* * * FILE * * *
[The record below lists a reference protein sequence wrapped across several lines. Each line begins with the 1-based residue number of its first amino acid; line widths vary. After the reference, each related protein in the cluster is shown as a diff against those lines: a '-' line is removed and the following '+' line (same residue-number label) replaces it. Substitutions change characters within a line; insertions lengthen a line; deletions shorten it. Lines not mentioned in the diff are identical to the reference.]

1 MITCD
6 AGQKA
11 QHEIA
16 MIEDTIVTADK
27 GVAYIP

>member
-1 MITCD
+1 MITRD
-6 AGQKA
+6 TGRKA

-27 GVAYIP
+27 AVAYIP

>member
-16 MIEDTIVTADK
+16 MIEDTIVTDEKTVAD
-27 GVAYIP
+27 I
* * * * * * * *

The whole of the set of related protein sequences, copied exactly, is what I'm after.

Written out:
[The record below lists a reference protein sequence wrapped across several lines. Each line begins with the 1-based residue number of its first amino acid; line widths vary. After the reference, each related protein in the cluster is shown as a diff against those lines: a '-' line is removed and the following '+' line (same residue-number label) replaces it. Substitutions change characters within a line; insertions lengthen a line; deletions shorten it. Lines not mentioned in the diff are identical to the reference.]

1 MITCD
6 AGQKA
11 QHEIA
16 MIEDTIVTADK
27 GVAYIP

>member
-1 MITCD
+1 MITRD
-6 AGQKA
+6 TGRKA

-27 GVAYIP
+27 AVAYIP

>member
-16 MIEDTIVTADK
+16 MIEDTIVTDEKTVAD
-27 GVAYIP
+27 I